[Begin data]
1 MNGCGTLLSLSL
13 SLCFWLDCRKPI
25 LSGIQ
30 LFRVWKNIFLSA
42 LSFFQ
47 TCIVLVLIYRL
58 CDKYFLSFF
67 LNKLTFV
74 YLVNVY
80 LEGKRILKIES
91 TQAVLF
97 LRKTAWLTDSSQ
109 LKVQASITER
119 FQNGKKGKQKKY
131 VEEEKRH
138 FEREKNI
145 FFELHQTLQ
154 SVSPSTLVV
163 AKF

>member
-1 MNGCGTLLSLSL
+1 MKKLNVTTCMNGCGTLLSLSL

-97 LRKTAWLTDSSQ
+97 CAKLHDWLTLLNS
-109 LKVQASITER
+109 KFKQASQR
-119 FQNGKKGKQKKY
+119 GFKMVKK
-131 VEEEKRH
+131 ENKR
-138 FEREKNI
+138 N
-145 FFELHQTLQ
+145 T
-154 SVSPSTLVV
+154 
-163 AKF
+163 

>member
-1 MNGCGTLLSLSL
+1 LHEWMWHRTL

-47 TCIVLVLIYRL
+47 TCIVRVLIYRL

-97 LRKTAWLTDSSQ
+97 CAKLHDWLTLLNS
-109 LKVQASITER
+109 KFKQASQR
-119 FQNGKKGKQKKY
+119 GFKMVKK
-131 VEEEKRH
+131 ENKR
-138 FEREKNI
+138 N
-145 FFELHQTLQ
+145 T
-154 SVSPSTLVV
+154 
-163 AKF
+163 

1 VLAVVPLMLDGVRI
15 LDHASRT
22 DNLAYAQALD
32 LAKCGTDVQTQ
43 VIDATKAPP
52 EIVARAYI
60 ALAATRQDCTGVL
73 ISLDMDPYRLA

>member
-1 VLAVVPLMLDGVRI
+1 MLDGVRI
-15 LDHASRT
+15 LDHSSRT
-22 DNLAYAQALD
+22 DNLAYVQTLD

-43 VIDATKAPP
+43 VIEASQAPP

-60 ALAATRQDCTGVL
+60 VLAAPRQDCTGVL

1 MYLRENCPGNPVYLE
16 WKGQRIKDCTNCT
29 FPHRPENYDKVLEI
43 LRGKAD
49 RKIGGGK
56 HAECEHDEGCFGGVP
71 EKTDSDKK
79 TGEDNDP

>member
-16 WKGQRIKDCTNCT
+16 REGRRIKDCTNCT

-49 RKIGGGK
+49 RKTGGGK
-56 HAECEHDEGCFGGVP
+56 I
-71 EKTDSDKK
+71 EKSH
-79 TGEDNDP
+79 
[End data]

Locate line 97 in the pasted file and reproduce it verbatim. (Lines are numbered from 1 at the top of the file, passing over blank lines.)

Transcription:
+79 